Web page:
3. I saw a show about Finland, repeatedly out-performing the rest of the world in educational scoring. Twenty years ago, they made it a national pride movement to educate the hell out of absolutely everyone. State of the art schools, high standards, personal accountability. And now, it shows. My guess is, they begin exporting intelligence very soon. Since we can’t seem to do anything here but complain about costs, cut costs, re-fund education, re-train teachers, cut spending some more then refund it a few years later… if parents are not part of the solution, well, there’s the problem.

    Benjamin Franklin initiated publicly funded education in Philadelphia, and it became the national rage in tax spending… actually, in my view, social welfare. He grew up in a time when only those persons from monetarily-abled families got any education at all. His father had 17 children by 2 wives. He had only 3 years of school, paid for privately, and the rest of Ben’s learning was self-taught. And yet, he founded the still prestigious Philadelphia Philosophical Society. Founded the first Free Public Library. Funded and officialized the first public, trained fire department. Without intent, he created the bulk of societies tax burdens. But the idea was, anyone willing, monied or not, could get an education and expand their intelligence; farm boy to governers son. Oh, and boys only, of course.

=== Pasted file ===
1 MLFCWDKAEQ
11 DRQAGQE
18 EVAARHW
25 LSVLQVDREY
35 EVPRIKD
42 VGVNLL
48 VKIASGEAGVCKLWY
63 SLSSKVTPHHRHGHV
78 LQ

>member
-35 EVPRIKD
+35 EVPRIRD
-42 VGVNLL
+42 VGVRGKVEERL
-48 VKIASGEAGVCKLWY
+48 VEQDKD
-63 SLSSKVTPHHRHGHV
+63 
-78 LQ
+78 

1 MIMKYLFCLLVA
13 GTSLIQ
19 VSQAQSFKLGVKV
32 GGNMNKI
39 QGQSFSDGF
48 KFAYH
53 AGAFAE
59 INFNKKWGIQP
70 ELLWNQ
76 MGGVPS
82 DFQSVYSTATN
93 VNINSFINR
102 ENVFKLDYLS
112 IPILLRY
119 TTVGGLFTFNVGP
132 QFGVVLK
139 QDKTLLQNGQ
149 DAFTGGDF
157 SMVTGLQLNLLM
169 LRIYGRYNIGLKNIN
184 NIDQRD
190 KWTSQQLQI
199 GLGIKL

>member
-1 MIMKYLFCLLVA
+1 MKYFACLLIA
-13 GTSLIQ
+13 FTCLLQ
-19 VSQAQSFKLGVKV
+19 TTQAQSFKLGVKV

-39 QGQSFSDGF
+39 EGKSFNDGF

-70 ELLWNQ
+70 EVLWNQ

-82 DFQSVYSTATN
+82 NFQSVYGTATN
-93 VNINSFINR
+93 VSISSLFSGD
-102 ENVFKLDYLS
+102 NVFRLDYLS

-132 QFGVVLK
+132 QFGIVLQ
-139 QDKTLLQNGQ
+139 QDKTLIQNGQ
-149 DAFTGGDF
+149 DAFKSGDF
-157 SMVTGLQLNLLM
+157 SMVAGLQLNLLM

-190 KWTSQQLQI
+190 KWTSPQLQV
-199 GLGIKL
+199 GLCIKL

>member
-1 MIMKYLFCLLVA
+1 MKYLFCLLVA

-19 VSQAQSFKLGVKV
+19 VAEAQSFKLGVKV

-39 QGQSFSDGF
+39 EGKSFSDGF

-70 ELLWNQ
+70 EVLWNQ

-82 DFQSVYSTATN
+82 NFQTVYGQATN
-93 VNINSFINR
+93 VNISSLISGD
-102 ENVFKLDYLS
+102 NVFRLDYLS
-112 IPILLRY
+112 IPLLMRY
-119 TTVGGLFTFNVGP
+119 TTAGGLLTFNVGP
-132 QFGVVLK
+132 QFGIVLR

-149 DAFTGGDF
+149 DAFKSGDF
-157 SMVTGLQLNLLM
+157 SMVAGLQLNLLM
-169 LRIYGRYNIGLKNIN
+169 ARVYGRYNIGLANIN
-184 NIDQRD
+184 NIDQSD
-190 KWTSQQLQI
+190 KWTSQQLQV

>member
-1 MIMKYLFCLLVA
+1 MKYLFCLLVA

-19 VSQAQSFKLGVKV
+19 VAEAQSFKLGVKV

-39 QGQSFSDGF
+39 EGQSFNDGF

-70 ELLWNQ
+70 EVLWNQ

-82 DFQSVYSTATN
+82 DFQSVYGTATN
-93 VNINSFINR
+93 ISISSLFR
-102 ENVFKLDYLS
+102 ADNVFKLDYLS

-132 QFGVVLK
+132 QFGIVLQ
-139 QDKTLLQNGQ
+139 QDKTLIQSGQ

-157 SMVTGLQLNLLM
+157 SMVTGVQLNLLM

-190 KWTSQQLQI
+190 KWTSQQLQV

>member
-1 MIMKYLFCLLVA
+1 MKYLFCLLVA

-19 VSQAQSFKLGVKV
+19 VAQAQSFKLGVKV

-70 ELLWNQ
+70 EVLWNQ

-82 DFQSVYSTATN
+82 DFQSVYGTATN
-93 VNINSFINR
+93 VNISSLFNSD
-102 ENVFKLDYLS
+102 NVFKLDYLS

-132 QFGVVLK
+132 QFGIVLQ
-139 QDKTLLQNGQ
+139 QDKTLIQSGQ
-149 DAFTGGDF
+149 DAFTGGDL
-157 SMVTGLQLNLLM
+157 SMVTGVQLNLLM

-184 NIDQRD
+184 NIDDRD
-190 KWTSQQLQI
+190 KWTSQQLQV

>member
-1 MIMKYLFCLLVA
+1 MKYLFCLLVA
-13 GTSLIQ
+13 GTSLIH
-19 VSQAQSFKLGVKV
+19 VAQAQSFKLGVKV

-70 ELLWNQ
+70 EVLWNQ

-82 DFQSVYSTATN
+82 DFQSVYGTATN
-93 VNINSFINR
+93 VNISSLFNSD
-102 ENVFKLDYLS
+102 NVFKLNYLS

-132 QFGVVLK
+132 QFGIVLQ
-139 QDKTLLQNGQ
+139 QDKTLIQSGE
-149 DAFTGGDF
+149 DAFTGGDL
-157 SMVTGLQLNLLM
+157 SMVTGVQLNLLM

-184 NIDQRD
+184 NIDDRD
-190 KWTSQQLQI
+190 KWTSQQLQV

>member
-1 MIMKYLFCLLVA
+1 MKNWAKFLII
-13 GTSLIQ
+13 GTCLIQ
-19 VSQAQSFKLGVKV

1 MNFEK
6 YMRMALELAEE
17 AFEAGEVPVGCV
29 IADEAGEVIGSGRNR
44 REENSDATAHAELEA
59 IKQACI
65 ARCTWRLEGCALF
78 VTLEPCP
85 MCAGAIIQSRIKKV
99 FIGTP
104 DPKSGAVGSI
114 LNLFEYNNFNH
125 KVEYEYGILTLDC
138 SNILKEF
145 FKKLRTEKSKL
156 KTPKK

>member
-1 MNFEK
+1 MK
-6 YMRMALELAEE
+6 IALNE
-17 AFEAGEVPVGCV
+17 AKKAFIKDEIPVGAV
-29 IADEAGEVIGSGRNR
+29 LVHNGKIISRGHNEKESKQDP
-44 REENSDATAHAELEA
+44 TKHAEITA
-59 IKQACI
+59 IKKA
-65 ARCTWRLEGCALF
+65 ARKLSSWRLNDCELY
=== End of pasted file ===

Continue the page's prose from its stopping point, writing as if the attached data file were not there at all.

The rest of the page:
I once worked for McMillan McGraw-Hill, the textbook publishers, for their Educational Testing branch. Much of the State testing that occurs is really geared towards finding out how kids learn, and what they need to be taught better. But if kids are resentful of the burden of a free education, and do not connect that to personal success (I’d rather be a billionaire Rapper and wear gold chains and teeth, Dawg) thens there’s not a damn thing you can do to force it. Finland must succeed because the kids accept the new higher standards, and fufill the expectations, because that is what their peers are doing.

    I like that nuggest of information, that USA kids are not as smart as they think, but yet remain hugely confident that they are geniuses. 😉 Laffs. Tommorrow I am driving to Boston University with a friend, whose son was accepted there. He is so high on himself as a righteous intellect, performing in Knowledge Bowls and the like… yet he could not get into MIT. And when he gets to college, he’ll probably learn he’s a dime-a-dozen-student. There are self-described, arrogant little ‘Geniuses’ on every corner, around every bend in every dorm. Kids just make me sick at that age, when they think because they go to college and read a few books and aquire a portion of the knowledge created by others, that they are suddenly smarter than every adult who breathes, especially their own parents. But it’s the norm for that age group. Youthfully idealistic, factually bane.